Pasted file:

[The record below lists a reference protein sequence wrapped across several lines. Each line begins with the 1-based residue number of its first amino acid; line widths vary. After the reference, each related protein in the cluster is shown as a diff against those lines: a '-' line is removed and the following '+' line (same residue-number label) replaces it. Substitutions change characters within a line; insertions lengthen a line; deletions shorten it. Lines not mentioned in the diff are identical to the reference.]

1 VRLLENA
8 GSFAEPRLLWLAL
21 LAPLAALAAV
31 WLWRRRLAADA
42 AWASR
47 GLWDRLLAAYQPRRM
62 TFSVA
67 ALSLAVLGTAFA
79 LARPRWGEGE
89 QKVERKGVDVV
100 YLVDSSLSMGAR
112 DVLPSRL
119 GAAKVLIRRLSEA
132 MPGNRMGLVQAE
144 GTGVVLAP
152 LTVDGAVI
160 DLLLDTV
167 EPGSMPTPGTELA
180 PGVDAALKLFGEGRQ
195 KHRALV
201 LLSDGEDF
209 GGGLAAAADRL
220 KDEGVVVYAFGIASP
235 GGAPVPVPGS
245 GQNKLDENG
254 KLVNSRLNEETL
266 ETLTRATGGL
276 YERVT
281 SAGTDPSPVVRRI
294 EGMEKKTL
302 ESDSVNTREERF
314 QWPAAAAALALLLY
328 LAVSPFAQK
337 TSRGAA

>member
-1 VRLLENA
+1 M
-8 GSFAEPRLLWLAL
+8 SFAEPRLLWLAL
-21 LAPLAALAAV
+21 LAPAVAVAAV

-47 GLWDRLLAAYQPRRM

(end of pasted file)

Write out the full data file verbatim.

[The record below lists a reference protein sequence wrapped across several lines. Each line begins with the 1-based residue number of its first amino acid; line widths vary. After the reference, each related protein in the cluster is shown as a diff against those lines: a '-' line is removed and the following '+' line (same residue-number label) replaces it. Substitutions change characters within a line; insertions lengthen a line; deletions shorten it. Lines not mentioned in the diff are identical to the reference.]

1 VRLLENA
8 GSFAEPRLLWLAL
21 LAPLAALAAV
31 WLWRRRLAADA
42 AWASR
47 GLWDRLLAAYQPRRM
62 TFSVA
67 ALSLAVLGTAFA
79 LARPRWGEGE
89 QKVERKGVDVV
100 YLVDSSLSMGAR
112 DVLPSRL
119 GAAKVLIRRLSEA
132 MPGNRMGLVQAE
144 GTGVVLAP
152 LTVDGAVI
160 DLLLDTV
167 EPGSMPTPGTELA
180 PGVDAALKLFGEGRQ
195 KHRALV
201 LLSDGEDF
209 GGGLAAAADRL
220 KDEGVVVYAFGIASP
235 GGAPVPVPGS
245 GQNKLDENG
254 KLVNSRLNEETL
266 ETLTRATGGL
276 YERVT
281 SAGTDPSPVVRRI
294 EGMEKKTL
302 ESDSVNTREERF
314 QWPAAAAALALLLY
328 LAVSPFAQK
337 TSRGAA

>member
-1 VRLLENA
+1 M
-8 GSFAEPRLLWLAL
+8 SFAEPRLLWLAL
-21 LAPLAALAAV
+21 LAPAVAVAAV

-47 GLWDRLLAAYQPRRM